I couldn’t think of the last time that something had so completely slipped my mind, so the mere fact of the matter was troubling enough. But it was even worse that it was happening here, now. I knew that I had seen the man, with his long white hair. I knew that we’d talked about the mess I’d found myself in. And I knew that I’d been told to come here to meet with this particularly priest.

Hadn’t I?

Father Antonio must have sensed my consternation, for he reached out and put a hand on my arm. “Don’t worry about it, I’m sure it will come to you eventually.” There was something in his voice, something that hinted at more that he wasn’t saying. “But until then, I think that I can help. I think I know why you’re here.”

I was still fighting with my mind, straining to remember, so I just nodded absently.

“You’ve found something. Something special, something not quite in line with your view of the world.”

I stopped thinking. How did he know?

“Most likely, it’s really old. Centuries at least, millenia maybe.

I just stared.

“So?” he asked. “Am I right?”

I blinked at him.

“Come on, I know that I’m right. That’s really the only reason they send anyone my way any more.”

“Who?”

He waved a hand, “That’s not important. At least not right now. If they sent you all of the way here, it had to have been for a good reason.”

It was now or never. Reaching into the my jacket pocket, I pulled it out.

It really wasn’t much to look at really, particularly not given how much I’d gone through to get it. Just a simple shard of pottery, curved as if it had once been part of a vase or a bowl. Six inches long if it had been straight and a third that wide, there were faint discolorations on the outer surface. Perhaps it had once been painted, but the paint had worn off long ago. There were a set of grooves too, carved at an ever so slight angle and running along the entire length of the piece.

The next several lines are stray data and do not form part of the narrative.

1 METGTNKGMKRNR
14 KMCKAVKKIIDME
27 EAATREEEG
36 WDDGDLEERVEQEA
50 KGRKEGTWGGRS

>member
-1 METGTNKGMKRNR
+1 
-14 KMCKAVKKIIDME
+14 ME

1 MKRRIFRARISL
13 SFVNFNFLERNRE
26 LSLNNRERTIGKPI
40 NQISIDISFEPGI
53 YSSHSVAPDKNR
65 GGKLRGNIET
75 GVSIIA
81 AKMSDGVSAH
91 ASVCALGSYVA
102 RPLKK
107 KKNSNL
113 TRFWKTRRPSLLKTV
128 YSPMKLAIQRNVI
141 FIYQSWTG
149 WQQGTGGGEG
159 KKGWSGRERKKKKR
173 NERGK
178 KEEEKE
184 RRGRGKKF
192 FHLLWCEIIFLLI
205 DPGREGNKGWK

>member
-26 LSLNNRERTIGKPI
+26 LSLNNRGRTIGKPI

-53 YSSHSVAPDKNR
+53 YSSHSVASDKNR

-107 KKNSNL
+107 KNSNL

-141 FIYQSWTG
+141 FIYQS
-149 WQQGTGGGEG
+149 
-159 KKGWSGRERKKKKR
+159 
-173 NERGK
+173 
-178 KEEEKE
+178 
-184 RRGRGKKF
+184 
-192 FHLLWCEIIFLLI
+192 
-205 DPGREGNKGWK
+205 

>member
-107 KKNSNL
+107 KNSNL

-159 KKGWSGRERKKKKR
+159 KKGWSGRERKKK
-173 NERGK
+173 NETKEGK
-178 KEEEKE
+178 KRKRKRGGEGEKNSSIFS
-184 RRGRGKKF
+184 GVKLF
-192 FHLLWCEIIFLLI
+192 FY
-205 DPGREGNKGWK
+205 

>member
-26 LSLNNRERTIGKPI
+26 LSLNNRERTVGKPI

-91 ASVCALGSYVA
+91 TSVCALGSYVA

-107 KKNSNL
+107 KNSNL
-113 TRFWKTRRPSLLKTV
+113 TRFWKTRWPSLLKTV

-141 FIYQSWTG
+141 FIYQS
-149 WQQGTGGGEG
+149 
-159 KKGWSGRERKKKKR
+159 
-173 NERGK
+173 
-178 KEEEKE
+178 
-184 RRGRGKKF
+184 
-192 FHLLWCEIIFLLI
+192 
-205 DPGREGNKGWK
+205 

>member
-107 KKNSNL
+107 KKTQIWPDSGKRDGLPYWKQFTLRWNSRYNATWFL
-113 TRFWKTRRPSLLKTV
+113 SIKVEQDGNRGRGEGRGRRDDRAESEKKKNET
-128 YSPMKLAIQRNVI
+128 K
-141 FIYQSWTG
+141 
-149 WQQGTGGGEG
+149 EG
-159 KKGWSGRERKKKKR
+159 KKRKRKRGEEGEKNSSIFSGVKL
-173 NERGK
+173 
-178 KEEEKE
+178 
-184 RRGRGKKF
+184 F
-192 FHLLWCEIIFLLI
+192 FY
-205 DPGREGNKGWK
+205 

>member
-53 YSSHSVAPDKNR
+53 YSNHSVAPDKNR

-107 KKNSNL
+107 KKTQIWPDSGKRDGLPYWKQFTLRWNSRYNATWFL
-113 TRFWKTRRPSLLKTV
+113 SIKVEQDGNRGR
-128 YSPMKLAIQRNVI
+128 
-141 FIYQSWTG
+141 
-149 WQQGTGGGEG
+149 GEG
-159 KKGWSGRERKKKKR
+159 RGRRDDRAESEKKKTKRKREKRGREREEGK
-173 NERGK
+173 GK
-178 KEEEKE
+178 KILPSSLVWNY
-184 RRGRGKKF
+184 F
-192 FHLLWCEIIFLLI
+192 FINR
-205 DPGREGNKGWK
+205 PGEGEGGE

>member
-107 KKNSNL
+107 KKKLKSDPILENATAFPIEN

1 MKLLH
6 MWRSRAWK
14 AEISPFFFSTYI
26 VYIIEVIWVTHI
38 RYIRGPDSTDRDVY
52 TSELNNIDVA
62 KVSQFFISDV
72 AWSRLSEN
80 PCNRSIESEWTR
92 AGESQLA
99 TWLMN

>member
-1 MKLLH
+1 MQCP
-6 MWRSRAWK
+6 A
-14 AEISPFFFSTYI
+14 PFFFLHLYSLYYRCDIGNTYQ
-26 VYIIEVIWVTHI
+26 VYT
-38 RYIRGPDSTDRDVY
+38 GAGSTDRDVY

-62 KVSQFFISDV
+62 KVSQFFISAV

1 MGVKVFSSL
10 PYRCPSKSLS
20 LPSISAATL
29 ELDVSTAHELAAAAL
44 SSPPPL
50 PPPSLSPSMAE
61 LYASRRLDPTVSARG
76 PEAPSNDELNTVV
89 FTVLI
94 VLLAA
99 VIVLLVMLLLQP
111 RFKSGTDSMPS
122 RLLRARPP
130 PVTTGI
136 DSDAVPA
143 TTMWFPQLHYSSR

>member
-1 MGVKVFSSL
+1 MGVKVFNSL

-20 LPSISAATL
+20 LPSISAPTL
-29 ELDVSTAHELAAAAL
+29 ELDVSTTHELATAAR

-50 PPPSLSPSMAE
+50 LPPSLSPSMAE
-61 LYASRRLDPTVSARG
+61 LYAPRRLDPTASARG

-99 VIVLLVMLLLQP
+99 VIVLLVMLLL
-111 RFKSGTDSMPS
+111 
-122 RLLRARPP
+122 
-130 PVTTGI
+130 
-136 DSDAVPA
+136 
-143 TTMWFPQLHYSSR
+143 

I set it carefully on the table, mindful both of the price that had been paid and of the way that Father Antonio had been speaking.

I looked up, expecting some sort of reaction from him. Well, he had a reaction all right. Just not the one that I was expecting.

“That’s it?”

I blinked. After all this? “What do you mean that’s it?”

He shrugged. “It’s just that… well, I’ve seen all sorts of things. Rings and other jewelry, books, papers, swords and spears, coins, all sorts of coins. Heck, I’ve even had plates and bowls before. But never just a fragment like that, never just a broken shard.”

I didn’t know what to say. After all that time, this was what I got? He’d said it himself, the most likely reason that I was here was that I’d found a item apparently of some importance. And I’d paid for it, in blood and tears. But now it seemed worthless. I could feel the energy that had been driving me forward, pushing me for more hours than I cared to think about, starting to ebb.

“So what does it do?” Father Antonio asked abruptly.

“What?”

“What does it do? It doesn’t look like much, but maybe I’ve been too hasty. Don’t judge a book by it’s cover and all that.”

I hesitated. Would he even believe me? After all, I scarcely believed it myself.

He looked at me expectently.

I took a deep breath. “I’m pretty sure that it can raise the dead.”

20 – Baghdad

SEVERAL YEARS AGO

“So why was your dad interested in some old pieces of pottery anyways?” I asked. We were back in the museum, back where we’d first met, at the table covered with pottery from the Mount of Olives.